Unexpected Connections

The other day I was at the gym, completely absorbed in my own thoughts, when suddenly I heard something very surprising and wonderfully familiar. Two women nearby were talking to each other in Italian. My neighborhood is not a particularly Italian one, so I had never thought to meet Italians at my local gym. I stuffed any shyness I felt into the nearest locker and asked them, in Italian, where they were from.

We had been chatting for a few minutes when another voice piped up from the far side of the room, “Scusate, siete tutte italiane?” It turned out she was Italo-Australian. Before we went our separate ways, I told all of them about the Italian Professionals of Philadelphia, our local expat organization, because I know how hard it can be to find community. Sometimes you just need to be with other people who know the songs you listened to when you were a teenager, the cartoons you watched when you were a kid, the books you read in college, your favorite actors, authors… the list goes on.

Nevertheless, connections don’t have be based on shared cultural experience. For me, the greatest part of the story happened a couple of days later, the next time I was back at the gym. A woman I hadn’t spoken to before came up to me and said, “Excuse me, I just wanted to ask, what was that language you and those other women were speaking the other day? It was so beautiful.”

“Italian,” I told her, “and it is beautiful, isn’t it?”

In a moment, she had reminded me of the first time I’d heard Italian and the reason why I’d wanted to learn it in the first place. She didn’t speak Italian or have those Italian experiences to share, but it didn’t matter. We had both shared that moment of recognizing the same beautiful thing––and that, right there, was an experience in common. I felt more at home, suddenly, just for having shared it. It reminded me that I don’t have to go looking for community. It’s all around me, including in unexpected places––I just have to reach out and make myself a part of it. That is how any expat can make a home.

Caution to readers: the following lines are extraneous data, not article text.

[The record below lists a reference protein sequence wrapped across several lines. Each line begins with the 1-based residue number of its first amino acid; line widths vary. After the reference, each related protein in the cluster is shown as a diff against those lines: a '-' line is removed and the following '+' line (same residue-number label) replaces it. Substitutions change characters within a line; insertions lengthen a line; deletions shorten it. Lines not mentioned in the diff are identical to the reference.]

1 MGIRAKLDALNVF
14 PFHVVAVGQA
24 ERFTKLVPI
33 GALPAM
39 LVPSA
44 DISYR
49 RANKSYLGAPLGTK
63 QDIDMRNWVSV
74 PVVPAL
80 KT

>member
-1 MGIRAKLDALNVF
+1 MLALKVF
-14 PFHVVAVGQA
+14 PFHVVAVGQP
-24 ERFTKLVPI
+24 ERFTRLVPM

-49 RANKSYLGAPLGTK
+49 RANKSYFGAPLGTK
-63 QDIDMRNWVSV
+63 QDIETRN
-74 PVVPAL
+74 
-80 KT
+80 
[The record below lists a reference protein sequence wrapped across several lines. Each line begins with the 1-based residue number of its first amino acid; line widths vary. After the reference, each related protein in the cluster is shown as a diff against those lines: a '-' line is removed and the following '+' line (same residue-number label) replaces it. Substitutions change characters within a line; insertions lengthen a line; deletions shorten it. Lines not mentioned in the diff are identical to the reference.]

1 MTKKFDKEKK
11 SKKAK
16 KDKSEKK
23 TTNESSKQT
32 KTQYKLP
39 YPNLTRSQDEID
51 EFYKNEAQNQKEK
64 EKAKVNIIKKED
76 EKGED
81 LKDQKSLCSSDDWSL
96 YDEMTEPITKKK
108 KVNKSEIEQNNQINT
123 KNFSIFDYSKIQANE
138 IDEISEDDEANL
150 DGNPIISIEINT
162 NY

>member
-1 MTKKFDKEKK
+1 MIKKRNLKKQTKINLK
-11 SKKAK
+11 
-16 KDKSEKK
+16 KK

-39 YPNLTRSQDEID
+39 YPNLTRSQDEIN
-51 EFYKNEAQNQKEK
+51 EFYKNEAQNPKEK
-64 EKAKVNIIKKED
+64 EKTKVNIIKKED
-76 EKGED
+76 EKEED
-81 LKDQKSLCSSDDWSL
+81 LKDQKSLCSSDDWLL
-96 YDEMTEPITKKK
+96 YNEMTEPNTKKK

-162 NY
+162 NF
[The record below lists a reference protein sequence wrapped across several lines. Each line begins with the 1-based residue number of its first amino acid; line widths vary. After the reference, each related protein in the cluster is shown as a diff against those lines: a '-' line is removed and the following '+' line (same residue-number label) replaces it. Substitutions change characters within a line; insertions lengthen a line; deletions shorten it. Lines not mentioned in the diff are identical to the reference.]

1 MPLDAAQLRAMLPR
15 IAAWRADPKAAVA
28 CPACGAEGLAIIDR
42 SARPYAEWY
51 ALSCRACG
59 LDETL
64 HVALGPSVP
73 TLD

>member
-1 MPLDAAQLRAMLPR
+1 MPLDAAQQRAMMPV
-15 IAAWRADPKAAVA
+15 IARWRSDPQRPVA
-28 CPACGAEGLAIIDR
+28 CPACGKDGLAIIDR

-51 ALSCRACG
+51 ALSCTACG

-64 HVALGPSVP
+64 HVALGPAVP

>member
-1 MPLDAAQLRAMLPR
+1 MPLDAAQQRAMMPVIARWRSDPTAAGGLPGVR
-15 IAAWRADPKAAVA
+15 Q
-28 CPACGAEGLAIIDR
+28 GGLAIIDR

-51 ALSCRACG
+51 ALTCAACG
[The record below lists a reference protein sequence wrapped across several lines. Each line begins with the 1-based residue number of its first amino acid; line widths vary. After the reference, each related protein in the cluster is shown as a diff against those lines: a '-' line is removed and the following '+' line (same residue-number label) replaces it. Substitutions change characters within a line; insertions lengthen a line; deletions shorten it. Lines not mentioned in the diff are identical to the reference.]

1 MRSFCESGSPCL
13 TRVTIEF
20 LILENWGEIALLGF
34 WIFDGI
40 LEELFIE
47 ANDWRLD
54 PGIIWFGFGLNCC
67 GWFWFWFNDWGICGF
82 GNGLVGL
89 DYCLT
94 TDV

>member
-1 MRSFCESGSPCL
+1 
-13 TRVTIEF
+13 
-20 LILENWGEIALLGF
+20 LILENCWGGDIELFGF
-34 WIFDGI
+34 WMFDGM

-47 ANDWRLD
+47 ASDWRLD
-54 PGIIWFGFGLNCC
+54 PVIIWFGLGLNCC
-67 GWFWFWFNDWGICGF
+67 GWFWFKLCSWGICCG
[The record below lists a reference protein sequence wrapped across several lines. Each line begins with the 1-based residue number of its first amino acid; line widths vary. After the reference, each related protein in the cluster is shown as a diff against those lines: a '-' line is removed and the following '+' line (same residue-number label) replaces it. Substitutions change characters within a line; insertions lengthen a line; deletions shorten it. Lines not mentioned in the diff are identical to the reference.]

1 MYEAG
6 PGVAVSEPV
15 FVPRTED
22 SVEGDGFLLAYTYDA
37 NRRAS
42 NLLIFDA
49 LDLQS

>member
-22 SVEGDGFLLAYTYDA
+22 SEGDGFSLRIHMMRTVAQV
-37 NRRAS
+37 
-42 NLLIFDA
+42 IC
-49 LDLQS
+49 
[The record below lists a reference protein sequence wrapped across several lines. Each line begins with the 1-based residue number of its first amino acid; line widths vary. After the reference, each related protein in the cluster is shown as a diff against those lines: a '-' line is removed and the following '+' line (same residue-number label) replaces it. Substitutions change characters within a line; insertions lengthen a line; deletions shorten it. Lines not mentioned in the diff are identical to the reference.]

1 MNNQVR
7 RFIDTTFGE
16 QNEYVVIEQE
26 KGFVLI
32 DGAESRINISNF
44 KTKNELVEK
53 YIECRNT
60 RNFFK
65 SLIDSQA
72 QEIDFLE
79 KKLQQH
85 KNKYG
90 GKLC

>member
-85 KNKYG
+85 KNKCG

p.s. As usual, you can find this post on the PI-Philly Facebook page as well (see link above). 

So far, and yet…

Welcome back, dear Readers! 

As promised, beginning with the first post of 2017, the musings on the expat life that I’ve been writing for the organization of Italian Professionals in Philadelphia will be published in tandem here on my blog. Here is the first of the year!

Although some of the details may be specific to the Italian-in-America (or American-in-Italy) experience, their themes are universal. I hope you will all enjoy them, wherever you come from and whichever the place(s) you call home.

I was hard at work the other afternoon when my phone rang. A FaceTime call was coming in from Switzerland. A chorus of shouts and hellos greeted me as soon as I picked up, and there were all my Italian and Swiss-Italian friends from the Italian expat group I was a part of when I lived in Romania (they all live in Switzerland now). We used to have so much fun! We would seek out Italian pizzerias there (the pizzaiolo who worked at “Il Calcio” in Bucharest had learned his craft in Italy and made the most genuine pizza I’d ever had outside of il belpaese) and go to the theater… There was so much culture to be had in Bucharest, between opera, ballet and concerts. However, our favorite thing was when, at the Italian Cultural Center, they used to show DVDs of Zingaretti as Montalbano every Tuesday night. We never missed it.

I hadn’t seem some of that group of friends in 10 years, but they’d been making la raclette (that’s Swiss fondue, for those of you who have never been fortunate enough to taste it) together in Geneva and thinking of the time when we all made it together in an apartment block in Bucharest, so they thought they’d call to say hello.

Anyone who’s ever been an expat knows that, wherever you are on any given day, whether in your homeland or your adopted home, there will always be an ocean between you and at least some of the people you love. I am simply thankful that we have all this marvelous technology that means that we are never farther away from our friends and family than a thought and the time it takes to pick up our phones.

The last few months of 2016 were not easy ones for Italy or America, and the coming months are certain to be full of upheavals and changes, some for the worse… but some things, like our friends and the good times we spend with them, whether in person or on the displays of our phones across the miles, never change––and no matter what 2017 may bring, that is a beautiful thing.